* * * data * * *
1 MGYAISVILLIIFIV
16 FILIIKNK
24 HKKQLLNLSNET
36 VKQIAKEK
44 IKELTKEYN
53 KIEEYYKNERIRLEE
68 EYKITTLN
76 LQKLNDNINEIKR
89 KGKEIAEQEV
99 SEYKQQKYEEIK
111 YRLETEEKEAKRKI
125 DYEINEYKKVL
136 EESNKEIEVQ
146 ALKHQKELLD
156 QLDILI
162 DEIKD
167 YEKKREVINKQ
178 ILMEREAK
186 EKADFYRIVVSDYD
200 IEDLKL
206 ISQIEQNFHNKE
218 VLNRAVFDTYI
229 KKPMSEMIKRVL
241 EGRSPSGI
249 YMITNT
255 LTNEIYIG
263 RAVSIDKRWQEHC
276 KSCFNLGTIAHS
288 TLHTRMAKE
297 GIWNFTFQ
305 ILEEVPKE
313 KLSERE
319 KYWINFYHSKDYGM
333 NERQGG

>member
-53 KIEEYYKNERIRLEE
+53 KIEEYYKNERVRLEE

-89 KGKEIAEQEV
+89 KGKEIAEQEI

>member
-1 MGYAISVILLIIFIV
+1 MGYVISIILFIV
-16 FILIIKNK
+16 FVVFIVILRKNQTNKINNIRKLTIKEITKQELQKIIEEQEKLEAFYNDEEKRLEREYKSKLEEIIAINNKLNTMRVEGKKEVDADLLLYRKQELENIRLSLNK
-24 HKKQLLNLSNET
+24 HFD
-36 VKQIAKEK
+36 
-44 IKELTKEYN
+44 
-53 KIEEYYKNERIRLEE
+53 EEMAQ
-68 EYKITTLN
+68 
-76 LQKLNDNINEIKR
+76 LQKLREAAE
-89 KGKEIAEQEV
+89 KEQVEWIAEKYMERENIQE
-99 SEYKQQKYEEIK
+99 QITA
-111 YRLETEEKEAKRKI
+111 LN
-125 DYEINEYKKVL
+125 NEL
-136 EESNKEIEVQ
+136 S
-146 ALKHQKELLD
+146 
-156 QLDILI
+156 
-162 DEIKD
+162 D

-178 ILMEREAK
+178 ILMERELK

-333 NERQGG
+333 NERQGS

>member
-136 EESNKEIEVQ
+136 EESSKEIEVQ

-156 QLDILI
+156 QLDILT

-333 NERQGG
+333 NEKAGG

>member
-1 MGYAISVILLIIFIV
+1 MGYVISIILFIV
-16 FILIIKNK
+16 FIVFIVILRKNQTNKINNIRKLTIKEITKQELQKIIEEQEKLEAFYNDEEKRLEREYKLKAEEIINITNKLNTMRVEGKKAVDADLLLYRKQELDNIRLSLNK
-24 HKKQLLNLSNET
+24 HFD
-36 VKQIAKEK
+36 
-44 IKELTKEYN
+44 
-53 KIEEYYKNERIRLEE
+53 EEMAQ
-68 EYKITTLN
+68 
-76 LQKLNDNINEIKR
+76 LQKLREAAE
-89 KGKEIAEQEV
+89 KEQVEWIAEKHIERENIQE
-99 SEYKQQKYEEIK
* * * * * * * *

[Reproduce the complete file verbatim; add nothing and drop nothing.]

1 MGYAISVILLIIFIV
16 FILIIKNK
24 HKKQLLNLSNET
36 VKQIAKEK
44 IKELTKEYN
53 KIEEYYKNERIRLEE
68 EYKITTLN
76 LQKLNDNINEIKR
89 KGKEIAEQEV
99 SEYKQQKYEEIK
111 YRLETEEKEAKRKI
125 DYEINEYKKVL
136 EESNKEIEVQ
146 ALKHQKELLD
156 QLDILI
162 DEIKD
167 YEKKREVINKQ
178 ILMEREAK
186 EKADFYRIVVSDYD
200 IEDLKL
206 ISQIEQNFHNKE
218 VLNRAVFDTYI
229 KKPMSEMIKRVL
241 EGRSPSGI
249 YMITNT
255 LTNEIYIG
263 RAVSIDKRWQEHC
276 KSCFNLGTIAHS
288 TLHTRMAKE
297 GIWNFTFQ
305 ILEEVPKE
313 KLSERE
319 KYWINFYHSKDYGM
333 NERQGG

>member
-53 KIEEYYKNERIRLEE
+53 KIEEYYKNERVRLEE

-89 KGKEIAEQEV
+89 KGKEIAEQEI

>member
-1 MGYAISVILLIIFIV
+1 MGYVISIILFIV
-16 FILIIKNK
+16 FVVFIVILRKNQTNKINNIRKLTIKEITKQELQKIIEEQEKLEAFYNDEEKRLEREYKSKLEEIIAINNKLNTMRVEGKKEVDADLLLYRKQELENIRLSLNK
-24 HKKQLLNLSNET
+24 HFD
-36 VKQIAKEK
+36 
-44 IKELTKEYN
+44 
-53 KIEEYYKNERIRLEE
+53 EEMAQ
-68 EYKITTLN
+68 
-76 LQKLNDNINEIKR
+76 LQKLREAAE
-89 KGKEIAEQEV
+89 KEQVEWIAEKYMERENIQE
-99 SEYKQQKYEEIK
+99 QITA
-111 YRLETEEKEAKRKI
+111 LN
-125 DYEINEYKKVL
+125 NEL
-136 EESNKEIEVQ
+136 S
-146 ALKHQKELLD
+146 
-156 QLDILI
+156 
-162 DEIKD
+162 D

-178 ILMEREAK
+178 ILMERELK

-333 NERQGG
+333 NERQGS

>member
-136 EESNKEIEVQ
+136 EESSKEIEVQ

-156 QLDILI
+156 QLDILT

-333 NERQGG
+333 NEKAGG

>member
-1 MGYAISVILLIIFIV
+1 MGYVISIILFIV
-16 FILIIKNK
+16 FIVFIVILRKNQTNKINNIRKLTIKEITKQELQKIIEEQEKLEAFYNDEEKRLEREYKLKAEEIINITNKLNTMRVEGKKAVDADLLLYRKQELDNIRLSLNK
-24 HKKQLLNLSNET
+24 HFD
-36 VKQIAKEK
+36 
-44 IKELTKEYN
+44 
-53 KIEEYYKNERIRLEE
+53 EEMAQ
-68 EYKITTLN
+68 
-76 LQKLNDNINEIKR
+76 LQKLREAAE
-89 KGKEIAEQEV
+89 KEQVEWIAEKHIERENIQE
-99 SEYKQQKYEEIK